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In our November issue we reported mobile phone theft – how one thief jailed for a stealing a phone in a Nottingham pub was also given a criminal ASBO, Mark Rowe writes.
For all the talk about data and the internet, have we overlooked the old-fashioned theft of property? Or are young people with an easy-come, easy-go attitude to belongings at fault? If it’s merely their own property, it’s their look-out – though ultimately the cost is on all of us, through insurance – but what about when those young people enter workplaces?! Trends in technology – devices making it ever easier to store and carry data – bring security challenges, that you may deplore, but cannot ignore.
The two young men walked into the security reception. They were casually-dressed and athletic-looking, each wearing sports trousers of the sort that unzip at the bottom so you can take them off easily. But they had not been on the sports field recently. They were reporting a crime. The uniformed officer behind the desk – white open-neck shirt, black trousers and epaulettes that said ‘SECURITY’, gave the victim the police non-emergency phone number 101. The alternative was to walk to the nearby police station. The officer offered the reception land-line to the young man to ring 101. From overhearing the man’s side of the conversation, the whole story emerged. “I would like to report the theft of my mobile phone. It was just from my pocket. I felt it go, but the person just ran. I’m not sure who the person was.” The young man then said where he was; the 101 call handler evidently had asked. The handler then must have asked more about the crime, whether to flesh out details or to check it was a genuine report: “Some friends … a pair of jeans, front pocket. I was wondering whether I would be able to claim my insurance on it.” The student’s friend sitting beside me, inevitably, was passing the time by looking at things on his mobile. “Yes all right, thank you,” the crime victim said. He put the phone down and the officer asked: “What did they say?” The victim replied: “Go back there and see if there’s CCTV.” The officer asked if the other student had registered his phone (meaning the Immobilise property website, www.immobilise.com). The officer added: “If anything is stolen and gets recovered it gets back to you, not just phones, but laptops, everything.” The two students left, saying they would go to the police station. ‘It’s always the way,’ I say to the officer behind the counter, but he either does not hear me (he has put a radio earpiece in one ear) or ignores me. Students only learn about the need for crime prevention, after the crime. Protecting your belongings, being sensible, isn’t cool. But then being a victim of crime is not cool either.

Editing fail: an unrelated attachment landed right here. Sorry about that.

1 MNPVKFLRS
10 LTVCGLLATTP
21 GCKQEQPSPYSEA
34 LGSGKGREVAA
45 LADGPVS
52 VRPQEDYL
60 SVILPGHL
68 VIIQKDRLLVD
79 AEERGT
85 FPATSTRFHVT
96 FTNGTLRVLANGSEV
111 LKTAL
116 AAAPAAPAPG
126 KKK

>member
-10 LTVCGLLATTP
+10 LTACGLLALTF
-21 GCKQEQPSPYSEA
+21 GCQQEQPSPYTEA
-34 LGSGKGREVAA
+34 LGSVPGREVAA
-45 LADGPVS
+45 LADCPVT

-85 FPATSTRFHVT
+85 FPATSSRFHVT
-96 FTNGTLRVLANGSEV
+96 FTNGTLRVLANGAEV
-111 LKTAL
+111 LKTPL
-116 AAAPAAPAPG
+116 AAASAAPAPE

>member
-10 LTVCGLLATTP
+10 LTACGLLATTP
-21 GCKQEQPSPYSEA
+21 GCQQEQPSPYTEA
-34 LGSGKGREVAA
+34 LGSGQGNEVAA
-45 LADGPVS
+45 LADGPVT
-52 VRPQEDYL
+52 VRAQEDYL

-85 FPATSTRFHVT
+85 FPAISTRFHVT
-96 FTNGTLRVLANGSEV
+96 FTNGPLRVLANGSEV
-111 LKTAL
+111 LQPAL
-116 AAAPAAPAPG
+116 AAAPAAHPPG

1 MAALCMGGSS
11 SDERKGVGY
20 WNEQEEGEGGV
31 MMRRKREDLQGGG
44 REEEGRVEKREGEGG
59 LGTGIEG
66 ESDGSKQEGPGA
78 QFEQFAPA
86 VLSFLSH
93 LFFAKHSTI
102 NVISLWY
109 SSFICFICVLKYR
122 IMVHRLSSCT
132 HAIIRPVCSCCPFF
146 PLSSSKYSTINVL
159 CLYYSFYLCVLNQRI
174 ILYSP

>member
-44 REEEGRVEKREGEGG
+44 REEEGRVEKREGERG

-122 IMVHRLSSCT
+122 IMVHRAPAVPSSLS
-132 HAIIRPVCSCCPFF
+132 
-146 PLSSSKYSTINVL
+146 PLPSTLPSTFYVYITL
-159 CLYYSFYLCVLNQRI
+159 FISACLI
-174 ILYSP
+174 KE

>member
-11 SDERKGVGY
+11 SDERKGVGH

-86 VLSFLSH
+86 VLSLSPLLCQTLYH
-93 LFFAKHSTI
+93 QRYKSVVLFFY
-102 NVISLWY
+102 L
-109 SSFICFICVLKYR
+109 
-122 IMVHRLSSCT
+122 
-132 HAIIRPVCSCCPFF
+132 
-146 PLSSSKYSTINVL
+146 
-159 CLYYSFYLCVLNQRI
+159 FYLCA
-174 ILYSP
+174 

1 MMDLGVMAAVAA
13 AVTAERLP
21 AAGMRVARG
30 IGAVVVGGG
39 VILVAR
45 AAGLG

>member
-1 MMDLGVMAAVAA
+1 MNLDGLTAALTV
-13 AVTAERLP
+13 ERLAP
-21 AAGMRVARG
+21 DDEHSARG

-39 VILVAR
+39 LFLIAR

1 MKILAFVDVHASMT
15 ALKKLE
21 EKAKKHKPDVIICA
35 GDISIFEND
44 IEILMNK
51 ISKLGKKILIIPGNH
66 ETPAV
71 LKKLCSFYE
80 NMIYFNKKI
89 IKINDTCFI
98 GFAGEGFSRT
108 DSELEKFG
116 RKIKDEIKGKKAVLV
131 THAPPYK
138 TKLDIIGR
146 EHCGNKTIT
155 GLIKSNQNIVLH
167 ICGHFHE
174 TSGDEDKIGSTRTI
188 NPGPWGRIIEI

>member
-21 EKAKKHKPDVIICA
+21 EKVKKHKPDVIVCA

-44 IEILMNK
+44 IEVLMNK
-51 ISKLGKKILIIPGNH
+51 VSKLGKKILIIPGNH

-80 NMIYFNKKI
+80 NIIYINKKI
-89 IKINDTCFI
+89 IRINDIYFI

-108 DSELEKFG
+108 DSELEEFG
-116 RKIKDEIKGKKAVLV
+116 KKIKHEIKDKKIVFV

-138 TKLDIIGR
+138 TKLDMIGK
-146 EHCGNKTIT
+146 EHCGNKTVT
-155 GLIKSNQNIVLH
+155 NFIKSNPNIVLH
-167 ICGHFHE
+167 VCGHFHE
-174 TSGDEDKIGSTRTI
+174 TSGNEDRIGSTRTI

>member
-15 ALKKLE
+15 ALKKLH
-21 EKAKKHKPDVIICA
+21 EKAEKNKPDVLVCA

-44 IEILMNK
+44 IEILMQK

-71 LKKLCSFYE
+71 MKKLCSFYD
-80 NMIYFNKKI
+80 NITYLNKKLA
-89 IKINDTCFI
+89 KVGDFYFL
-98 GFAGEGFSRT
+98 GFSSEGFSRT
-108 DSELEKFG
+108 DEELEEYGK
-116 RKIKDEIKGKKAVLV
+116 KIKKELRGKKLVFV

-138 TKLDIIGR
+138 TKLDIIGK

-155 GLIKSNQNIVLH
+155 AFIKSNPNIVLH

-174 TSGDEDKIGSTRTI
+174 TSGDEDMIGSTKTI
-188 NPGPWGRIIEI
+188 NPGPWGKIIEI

In dark and busy pubs, on trains, in cafes and hotels, and on holiday, besides at a new university, you only need drop your guard for a moment – and entertainment venues like us to feel relaxed – and your bag is dipped into or snatched altogether. Are young people careless, for whatever reason – they change their makes of phones as readily as some of us change ties; a phone is taken for granted from childhood? Besides the physical object, there is the question of data and address book on the device. It’s stating the obvious that in the old days (but well within a working life) your only device you carried was a watch. Take the 1968 film The Italian Job; to foul up the Turin traffic control computer, the robbers have to take a dinner-plate-sized spool of tape, to replace the proper one on a computer the size of the Mini cars they escaped in. Data has become portable; even invisible in the Cloud; devices to carry data, cheaper; and disposable. BYOD – bring your own device – is evidence of how home and workplace have mixed. You could hardly take the Turin traffic computer home; now you can take the equivalent enormous amounts of data on a stick in your pocket, as the (now jailed) American Bradley Manning did, to pass to Wikileaks.